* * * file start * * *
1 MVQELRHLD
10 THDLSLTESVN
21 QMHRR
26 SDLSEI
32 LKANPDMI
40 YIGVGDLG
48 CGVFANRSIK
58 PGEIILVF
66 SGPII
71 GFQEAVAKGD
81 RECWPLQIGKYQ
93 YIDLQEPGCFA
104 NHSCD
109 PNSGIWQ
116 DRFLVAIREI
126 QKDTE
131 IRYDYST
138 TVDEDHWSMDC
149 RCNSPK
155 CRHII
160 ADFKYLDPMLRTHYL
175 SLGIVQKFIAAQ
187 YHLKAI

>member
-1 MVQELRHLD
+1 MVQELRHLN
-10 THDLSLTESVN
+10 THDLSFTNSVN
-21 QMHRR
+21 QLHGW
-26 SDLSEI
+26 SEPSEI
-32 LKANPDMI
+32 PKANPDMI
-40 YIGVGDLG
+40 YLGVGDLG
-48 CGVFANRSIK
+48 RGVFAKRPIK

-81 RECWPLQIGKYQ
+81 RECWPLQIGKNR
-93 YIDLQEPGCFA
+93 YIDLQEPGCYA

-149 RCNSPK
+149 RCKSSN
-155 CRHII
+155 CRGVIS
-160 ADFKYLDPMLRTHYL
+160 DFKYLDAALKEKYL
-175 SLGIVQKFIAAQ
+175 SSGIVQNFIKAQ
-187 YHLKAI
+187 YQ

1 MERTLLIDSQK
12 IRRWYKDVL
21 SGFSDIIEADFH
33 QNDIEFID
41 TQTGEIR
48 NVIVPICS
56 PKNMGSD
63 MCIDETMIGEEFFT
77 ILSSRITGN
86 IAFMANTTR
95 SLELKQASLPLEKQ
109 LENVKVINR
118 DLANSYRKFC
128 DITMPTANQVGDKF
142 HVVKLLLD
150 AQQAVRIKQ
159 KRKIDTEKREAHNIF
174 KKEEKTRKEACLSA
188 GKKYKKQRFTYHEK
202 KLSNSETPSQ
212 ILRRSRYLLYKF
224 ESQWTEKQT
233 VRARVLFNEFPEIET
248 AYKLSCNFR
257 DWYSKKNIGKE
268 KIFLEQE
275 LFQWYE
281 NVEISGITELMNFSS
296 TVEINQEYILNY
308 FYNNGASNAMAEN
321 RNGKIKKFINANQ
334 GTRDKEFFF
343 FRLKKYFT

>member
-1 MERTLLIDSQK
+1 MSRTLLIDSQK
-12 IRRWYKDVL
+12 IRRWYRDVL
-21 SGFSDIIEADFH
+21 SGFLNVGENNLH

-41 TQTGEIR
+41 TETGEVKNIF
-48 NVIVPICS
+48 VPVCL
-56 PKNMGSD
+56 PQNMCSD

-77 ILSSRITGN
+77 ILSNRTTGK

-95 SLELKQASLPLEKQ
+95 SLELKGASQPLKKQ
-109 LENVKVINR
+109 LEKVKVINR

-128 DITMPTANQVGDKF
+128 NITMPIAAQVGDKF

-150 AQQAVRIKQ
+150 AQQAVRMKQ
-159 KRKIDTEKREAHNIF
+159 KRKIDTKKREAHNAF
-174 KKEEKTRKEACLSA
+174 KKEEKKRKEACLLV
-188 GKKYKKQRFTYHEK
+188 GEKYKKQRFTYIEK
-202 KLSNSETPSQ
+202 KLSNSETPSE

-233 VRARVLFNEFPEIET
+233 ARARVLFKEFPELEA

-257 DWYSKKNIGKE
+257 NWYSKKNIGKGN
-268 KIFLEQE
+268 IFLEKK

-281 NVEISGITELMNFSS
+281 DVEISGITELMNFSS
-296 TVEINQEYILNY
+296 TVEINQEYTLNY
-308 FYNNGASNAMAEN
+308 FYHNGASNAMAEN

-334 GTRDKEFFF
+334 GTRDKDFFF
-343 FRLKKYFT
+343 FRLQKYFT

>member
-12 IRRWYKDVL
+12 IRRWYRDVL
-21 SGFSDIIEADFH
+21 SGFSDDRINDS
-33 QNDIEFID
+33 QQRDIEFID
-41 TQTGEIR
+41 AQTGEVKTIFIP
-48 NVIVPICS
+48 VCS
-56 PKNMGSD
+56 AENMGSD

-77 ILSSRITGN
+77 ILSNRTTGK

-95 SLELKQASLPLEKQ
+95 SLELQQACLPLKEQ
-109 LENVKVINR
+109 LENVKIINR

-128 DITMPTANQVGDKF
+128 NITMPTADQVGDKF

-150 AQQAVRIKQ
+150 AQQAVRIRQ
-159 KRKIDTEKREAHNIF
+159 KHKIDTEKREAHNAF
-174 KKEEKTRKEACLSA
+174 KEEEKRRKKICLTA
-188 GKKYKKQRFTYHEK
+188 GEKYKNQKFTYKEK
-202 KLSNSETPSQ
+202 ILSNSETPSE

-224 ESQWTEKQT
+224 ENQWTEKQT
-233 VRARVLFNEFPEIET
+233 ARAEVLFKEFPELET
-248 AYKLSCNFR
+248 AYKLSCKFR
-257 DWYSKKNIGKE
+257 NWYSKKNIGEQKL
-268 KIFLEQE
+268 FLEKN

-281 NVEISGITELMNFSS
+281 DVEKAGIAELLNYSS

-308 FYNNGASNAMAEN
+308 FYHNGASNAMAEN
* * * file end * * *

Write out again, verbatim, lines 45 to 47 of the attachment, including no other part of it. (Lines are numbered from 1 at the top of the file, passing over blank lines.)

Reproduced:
-155 CRHII
+155 CRGVIS
-160 ADFKYLDPMLRTHYL